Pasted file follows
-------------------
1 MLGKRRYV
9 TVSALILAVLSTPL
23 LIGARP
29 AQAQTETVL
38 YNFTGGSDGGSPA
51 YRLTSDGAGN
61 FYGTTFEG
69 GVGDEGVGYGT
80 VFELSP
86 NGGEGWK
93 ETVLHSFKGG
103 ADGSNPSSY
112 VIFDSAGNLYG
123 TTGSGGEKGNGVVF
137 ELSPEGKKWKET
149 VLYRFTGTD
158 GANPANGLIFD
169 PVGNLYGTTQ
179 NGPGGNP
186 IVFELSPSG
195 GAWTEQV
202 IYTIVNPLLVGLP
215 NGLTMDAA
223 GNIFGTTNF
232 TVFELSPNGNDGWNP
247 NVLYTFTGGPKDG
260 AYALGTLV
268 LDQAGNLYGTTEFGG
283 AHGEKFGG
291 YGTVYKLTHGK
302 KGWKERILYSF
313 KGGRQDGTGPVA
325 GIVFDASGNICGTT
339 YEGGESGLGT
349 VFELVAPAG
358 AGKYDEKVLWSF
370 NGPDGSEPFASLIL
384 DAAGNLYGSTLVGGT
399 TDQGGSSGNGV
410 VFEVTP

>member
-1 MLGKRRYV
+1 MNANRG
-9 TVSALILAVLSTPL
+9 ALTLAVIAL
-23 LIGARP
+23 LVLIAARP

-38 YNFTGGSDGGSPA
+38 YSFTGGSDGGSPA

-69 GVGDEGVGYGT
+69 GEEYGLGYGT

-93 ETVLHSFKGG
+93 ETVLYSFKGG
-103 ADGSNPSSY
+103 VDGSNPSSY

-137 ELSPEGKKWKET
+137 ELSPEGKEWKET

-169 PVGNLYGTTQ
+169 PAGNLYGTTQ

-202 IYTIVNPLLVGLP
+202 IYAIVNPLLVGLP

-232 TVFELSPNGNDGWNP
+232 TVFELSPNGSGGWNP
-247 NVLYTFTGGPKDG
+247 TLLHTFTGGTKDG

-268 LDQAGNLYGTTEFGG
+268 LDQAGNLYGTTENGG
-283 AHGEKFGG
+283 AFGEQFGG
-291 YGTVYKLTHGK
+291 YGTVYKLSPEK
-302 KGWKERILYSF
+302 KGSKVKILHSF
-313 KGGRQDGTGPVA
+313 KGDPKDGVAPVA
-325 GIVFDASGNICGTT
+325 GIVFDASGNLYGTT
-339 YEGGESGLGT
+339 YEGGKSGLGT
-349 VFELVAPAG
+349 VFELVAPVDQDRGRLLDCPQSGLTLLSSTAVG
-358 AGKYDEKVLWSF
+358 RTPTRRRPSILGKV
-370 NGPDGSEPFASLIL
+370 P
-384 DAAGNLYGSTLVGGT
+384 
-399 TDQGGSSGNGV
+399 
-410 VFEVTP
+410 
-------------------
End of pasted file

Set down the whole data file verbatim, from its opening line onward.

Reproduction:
1 MLGKRRYV
9 TVSALILAVLSTPL
23 LIGARP
29 AQAQTETVL
38 YNFTGGSDGGSPA
51 YRLTSDGAGN
61 FYGTTFEG
69 GVGDEGVGYGT
80 VFELSP
86 NGGEGWK
93 ETVLHSFKGG
103 ADGSNPSSY
112 VIFDSAGNLYG
123 TTGSGGEKGNGVVF
137 ELSPEGKKWKET
149 VLYRFTGTD
158 GANPANGLIFD
169 PVGNLYGTTQ
179 NGPGGNP
186 IVFELSPSG
195 GAWTEQV
202 IYTIVNPLLVGLP
215 NGLTMDAA
223 GNIFGTTNF
232 TVFELSPNGNDGWNP
247 NVLYTFTGGPKDG
260 AYALGTLV
268 LDQAGNLYGTTEFGG
283 AHGEKFGG
291 YGTVYKLTHGK
302 KGWKERILYSF
313 KGGRQDGTGPVA
325 GIVFDASGNICGTT
339 YEGGESGLGT
349 VFELVAPAG
358 AGKYDEKVLWSF
370 NGPDGSEPFASLIL
384 DAAGNLYGSTLVGGT
399 TDQGGSSGNGV
410 VFEVTP

>member
-1 MLGKRRYV
+1 MNANRG
-9 TVSALILAVLSTPL
+9 ALTLAVIAL
-23 LIGARP
+23 LVLIAARP

-38 YNFTGGSDGGSPA
+38 YSFTGGSDGGSPA

-69 GVGDEGVGYGT
+69 GEEYGLGYGT

-93 ETVLHSFKGG
+93 ETVLYSFKGG
-103 ADGSNPSSY
+103 VDGSNPSSY

-137 ELSPEGKKWKET
+137 ELSPEGKEWKET

-169 PVGNLYGTTQ
+169 PAGNLYGTTQ

-202 IYTIVNPLLVGLP
+202 IYAIVNPLLVGLP

-232 TVFELSPNGNDGWNP
+232 TVFELSPNGSGGWNP
-247 NVLYTFTGGPKDG
+247 TLLHTFTGGTKDG

-268 LDQAGNLYGTTEFGG
+268 LDQAGNLYGTTENGG
-283 AHGEKFGG
+283 AFGEQFGG
-291 YGTVYKLTHGK
+291 YGTVYKLSPEK
-302 KGWKERILYSF
+302 KGSKVKILHSF
-313 KGGRQDGTGPVA
+313 KGDPKDGVAPVA
-325 GIVFDASGNICGTT
+325 GIVFDASGNLYGTT
-339 YEGGESGLGT
+339 YEGGKSGLGT
-349 VFELVAPAG
+349 VFELVAPVDQDRGRLLDCPQSGLTLLSSTAVG
-358 AGKYDEKVLWSF
+358 RTPTRRRPSILGKV
-370 NGPDGSEPFASLIL
+370 P
-384 DAAGNLYGSTLVGGT
+384 
-399 TDQGGSSGNGV
+399 
-410 VFEVTP
+410 